Absolutely, but only if they are installed properly, with integrated safety systems (which Green Light Electrical can advise you on, depending on your situation and environment), the correct wiring and comprehensive testing. They must also be maintained regularly. There is no compromise when it comes to the safety of your electric gates. 

There are a number of safety concerns to consider, and every site is individual, but what Green Light Electrical will really be looking for is any gap that gets smaller. So, they either force test it, to make sure that the forces on the motor are below a certain standard, or they install a safety device in the gate to make sure that it reacts immediately if someone or something unfortunately gets caught in it.

Look for accreditations for reassurance and peace of mind. One is the Door and Hardware Federation (DHF), which was created from a merger of the Association of Builders’ Hardware Manufacturers (ABHM) and the Door and Shutter Manufacturers’ Association (DSMA), as a not-for-profit trade association for companies associated with automated gates, amongst other building hardware and mechanisms. They provide technical advice, training, knowledge and practical help.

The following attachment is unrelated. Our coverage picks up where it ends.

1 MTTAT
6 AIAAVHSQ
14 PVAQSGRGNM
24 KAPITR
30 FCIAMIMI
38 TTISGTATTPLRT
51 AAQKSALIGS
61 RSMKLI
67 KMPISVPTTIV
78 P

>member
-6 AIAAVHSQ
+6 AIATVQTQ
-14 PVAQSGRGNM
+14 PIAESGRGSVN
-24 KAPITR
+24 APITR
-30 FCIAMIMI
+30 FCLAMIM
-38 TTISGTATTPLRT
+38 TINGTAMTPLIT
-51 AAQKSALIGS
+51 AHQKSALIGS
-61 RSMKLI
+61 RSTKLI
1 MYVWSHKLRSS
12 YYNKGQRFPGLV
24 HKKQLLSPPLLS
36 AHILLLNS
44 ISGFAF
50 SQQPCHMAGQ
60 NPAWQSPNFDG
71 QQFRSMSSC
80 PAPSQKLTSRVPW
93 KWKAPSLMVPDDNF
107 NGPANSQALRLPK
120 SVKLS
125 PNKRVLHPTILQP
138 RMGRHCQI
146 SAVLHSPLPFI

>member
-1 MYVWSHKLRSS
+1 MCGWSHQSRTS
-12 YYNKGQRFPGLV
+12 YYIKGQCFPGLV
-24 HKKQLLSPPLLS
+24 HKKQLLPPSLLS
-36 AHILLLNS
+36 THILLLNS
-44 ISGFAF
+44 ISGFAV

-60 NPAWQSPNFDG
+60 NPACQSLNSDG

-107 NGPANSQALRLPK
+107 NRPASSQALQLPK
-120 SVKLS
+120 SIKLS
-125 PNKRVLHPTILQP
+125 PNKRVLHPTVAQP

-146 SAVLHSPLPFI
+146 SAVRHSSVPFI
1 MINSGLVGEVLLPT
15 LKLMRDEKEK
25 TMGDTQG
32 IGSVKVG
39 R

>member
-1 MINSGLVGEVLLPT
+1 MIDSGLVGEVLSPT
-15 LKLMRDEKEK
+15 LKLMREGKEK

Gate Safe is another organisation committed to promoting an improved understanding of the legislation and standards relating to automated gate safety. They offer comprehensive guidance to the broad range of professionals associated with gate installations, as well as providing helpful advice to gate owners and the general public. Gate Safe has been commended by the Health & Safety Executive (HSE) for its work, as a charity, to improve the safety of automated and manual gates and barriers in the UK.